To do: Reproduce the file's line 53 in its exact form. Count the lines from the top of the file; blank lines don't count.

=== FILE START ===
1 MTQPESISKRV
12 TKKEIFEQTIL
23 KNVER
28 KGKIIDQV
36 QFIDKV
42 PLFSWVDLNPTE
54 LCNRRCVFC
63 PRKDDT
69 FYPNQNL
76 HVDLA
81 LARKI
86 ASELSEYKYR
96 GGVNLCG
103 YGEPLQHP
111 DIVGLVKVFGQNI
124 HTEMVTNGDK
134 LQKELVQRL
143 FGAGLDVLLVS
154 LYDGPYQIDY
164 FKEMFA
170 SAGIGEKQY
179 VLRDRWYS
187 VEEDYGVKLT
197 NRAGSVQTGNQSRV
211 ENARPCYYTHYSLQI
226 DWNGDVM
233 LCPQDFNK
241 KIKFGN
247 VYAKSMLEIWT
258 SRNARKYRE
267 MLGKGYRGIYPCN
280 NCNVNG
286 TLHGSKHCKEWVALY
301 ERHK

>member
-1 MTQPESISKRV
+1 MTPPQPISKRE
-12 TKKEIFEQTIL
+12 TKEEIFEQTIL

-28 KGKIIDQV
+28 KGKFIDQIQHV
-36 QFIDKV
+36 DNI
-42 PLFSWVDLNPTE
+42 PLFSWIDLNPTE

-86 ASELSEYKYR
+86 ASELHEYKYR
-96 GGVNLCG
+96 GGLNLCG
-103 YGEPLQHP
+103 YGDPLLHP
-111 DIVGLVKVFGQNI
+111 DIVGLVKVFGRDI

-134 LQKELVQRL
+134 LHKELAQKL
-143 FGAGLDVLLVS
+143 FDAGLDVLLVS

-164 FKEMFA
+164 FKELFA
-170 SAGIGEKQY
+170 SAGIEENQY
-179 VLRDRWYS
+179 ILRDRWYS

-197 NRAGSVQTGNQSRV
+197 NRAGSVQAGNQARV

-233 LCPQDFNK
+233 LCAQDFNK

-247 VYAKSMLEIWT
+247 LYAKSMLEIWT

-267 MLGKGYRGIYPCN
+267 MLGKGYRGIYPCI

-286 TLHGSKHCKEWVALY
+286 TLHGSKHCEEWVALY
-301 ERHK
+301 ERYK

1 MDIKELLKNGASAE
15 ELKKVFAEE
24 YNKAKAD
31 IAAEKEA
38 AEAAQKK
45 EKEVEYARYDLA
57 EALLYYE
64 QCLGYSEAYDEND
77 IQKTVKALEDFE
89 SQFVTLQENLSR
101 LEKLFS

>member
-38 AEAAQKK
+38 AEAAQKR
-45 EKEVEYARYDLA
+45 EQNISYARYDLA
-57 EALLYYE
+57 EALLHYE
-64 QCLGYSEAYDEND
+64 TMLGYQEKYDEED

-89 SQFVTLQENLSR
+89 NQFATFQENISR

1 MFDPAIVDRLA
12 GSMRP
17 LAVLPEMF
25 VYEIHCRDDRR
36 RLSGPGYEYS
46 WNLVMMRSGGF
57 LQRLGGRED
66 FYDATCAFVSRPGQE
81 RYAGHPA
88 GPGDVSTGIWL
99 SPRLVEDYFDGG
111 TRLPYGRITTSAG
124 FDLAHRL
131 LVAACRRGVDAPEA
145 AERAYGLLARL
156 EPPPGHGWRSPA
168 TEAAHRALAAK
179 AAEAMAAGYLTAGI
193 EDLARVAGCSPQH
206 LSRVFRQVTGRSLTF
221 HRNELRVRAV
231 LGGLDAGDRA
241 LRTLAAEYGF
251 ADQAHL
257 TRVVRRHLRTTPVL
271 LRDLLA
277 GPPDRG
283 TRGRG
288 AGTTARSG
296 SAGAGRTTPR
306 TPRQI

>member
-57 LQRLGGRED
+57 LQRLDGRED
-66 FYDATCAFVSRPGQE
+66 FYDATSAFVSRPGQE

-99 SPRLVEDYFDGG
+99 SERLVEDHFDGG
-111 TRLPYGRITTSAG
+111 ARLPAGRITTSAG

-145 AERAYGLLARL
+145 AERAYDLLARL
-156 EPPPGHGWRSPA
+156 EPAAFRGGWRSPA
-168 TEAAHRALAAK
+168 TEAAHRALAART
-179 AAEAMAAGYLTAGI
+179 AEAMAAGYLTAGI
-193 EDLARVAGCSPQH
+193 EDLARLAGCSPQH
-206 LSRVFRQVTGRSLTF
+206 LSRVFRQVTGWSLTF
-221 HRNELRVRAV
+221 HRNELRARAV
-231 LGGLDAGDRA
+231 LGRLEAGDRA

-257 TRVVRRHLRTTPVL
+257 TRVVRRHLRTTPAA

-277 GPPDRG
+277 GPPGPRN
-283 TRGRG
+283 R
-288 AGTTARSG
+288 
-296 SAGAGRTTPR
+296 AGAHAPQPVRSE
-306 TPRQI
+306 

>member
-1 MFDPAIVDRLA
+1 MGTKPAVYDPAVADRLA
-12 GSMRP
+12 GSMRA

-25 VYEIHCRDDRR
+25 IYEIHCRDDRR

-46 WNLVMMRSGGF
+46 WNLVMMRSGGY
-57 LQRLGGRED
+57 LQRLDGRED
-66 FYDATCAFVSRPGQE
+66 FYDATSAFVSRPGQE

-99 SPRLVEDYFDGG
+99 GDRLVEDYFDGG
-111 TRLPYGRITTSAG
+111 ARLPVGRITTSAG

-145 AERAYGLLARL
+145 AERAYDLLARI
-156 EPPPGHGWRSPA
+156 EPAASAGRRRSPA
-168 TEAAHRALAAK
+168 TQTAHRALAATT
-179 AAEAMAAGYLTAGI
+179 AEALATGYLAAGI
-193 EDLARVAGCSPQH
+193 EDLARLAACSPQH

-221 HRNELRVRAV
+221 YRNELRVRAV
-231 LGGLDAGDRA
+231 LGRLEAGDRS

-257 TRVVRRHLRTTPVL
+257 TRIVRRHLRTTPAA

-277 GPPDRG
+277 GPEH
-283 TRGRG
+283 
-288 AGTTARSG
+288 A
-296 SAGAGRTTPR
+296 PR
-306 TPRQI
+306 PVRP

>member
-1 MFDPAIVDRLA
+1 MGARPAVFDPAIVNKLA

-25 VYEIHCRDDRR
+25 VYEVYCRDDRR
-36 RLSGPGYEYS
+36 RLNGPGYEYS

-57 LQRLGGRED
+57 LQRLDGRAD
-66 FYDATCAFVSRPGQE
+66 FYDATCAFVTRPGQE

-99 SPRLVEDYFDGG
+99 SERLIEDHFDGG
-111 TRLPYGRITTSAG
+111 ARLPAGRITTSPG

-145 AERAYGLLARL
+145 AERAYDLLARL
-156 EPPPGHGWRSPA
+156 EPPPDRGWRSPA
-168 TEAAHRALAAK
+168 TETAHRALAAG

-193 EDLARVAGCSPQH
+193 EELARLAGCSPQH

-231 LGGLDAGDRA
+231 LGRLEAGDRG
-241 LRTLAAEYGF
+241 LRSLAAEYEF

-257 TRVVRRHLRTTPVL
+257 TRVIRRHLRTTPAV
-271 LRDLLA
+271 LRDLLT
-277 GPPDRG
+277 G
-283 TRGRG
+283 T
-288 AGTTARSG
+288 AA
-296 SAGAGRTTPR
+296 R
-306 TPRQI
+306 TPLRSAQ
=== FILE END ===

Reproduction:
+111 DIVGLVKVFGRDI